A few nights ago, a howling wind blew through, kicking up a fuss in the dark. It beat against my house like a prowler looking for an open window. Safe inside, I curled up with a good book and sipped tea while the wind rattled trees and chased their falling leaves into every corner of my yard. Next morning, I found the damage. A favorite plant on my patio was laying there, pot broken, soil scattered, and roots exposed. I scooped it up in a bowl and watered the little clump of soil still clinging to the roots. It was all I could do at the moment. I hoped it would be enough.

This little plant has safely weathered stronger winds than the one that sent it tumbling. It sat on a table under the patio eave, close to the house, protected from full exposure to the elements. An unlikely spot for a mishap, I would say—but a gust of wind can do mischief anywhere.

Why am I telling you about my wind-tossed plant? Because it reminds me of loved ones I’m praying for…family and friends who have abandoned their faith for one reason or another and strayed back into the world. When I think about them, I hurt and I wonder how it could happen. I struggle for words they will hear and not reject. But mostly, I ask God to help me to keep praying and not lose hope for them. He never gives up.

We recently finished our study in James and his closing words are tinged with sorrow but filled with hope. "My brothers, if one of you should wander from the truth and someone should bring him back, remember this: Whoever turns a sinner from the error of his way will save him from death and cover over a multitude of sins" (NIV).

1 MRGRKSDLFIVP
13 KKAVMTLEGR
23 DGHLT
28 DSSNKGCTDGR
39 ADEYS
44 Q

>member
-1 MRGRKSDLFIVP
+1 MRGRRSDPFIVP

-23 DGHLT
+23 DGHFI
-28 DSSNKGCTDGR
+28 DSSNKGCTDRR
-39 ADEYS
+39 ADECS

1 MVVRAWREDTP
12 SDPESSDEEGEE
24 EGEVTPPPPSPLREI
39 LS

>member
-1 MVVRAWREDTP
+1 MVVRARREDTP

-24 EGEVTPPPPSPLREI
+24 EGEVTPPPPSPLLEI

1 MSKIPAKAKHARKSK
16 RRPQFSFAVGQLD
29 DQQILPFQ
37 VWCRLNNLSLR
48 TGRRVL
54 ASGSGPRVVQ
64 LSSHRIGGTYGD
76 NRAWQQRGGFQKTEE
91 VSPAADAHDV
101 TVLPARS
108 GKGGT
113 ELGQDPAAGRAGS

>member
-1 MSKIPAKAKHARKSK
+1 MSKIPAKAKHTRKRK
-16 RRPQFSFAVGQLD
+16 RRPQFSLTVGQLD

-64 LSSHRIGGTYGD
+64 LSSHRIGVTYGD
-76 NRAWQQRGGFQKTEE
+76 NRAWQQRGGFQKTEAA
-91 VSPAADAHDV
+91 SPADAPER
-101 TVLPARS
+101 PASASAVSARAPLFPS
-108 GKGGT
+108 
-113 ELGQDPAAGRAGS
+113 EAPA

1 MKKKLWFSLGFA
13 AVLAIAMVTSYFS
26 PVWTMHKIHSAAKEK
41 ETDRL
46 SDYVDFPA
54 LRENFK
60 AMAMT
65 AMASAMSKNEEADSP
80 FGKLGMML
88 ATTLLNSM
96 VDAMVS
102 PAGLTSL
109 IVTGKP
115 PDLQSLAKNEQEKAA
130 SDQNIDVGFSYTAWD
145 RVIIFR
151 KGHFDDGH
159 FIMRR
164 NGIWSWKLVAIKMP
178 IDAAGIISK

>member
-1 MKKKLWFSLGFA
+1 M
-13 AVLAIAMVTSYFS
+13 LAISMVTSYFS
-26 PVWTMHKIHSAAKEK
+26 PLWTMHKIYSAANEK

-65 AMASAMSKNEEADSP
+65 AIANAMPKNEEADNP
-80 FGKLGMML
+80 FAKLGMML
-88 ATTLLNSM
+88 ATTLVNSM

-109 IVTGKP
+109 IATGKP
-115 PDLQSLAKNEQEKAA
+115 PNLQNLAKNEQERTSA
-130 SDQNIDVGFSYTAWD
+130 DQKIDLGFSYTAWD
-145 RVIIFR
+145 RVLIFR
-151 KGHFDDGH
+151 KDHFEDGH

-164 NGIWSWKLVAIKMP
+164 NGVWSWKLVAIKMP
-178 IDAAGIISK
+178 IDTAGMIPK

How can we bring someone back who is unwilling to come? After you have done what you must do and said what you must say, then what? Pray and keep on praying. James says, "The earnest prayer of a righteous person has great power." (James 5:16 NLT) I can’t change a person’s heart, but I know the One who can! God promises that when we ask anything according to His will, He hears and will answer (1 John 5:14–15). So don’t give up praying for that loved one. Scoop them up and water their exposed roots with fervent prayer. They may not be listening now, but God hears your prayers and He knows what is needed.

Broken vessels are the casualty of sin. The Lord reminded me of this as I swept pottery shards into a dustpan and thought about tossing the uprooted plant away too. The enemy breaks so that he can destroy—but our loving Father doesn’t forget His prodigals. He watches and waits for them to come to their senses and return home. And when they do, He will welcome them with open arms. Will you trust Him to restore what’s been broken? In the meantime, never stop praying.

The sacrifices of God are a broken spirit, a broken and contrite heart—these, O God, You will not despise. –Psalm 51:17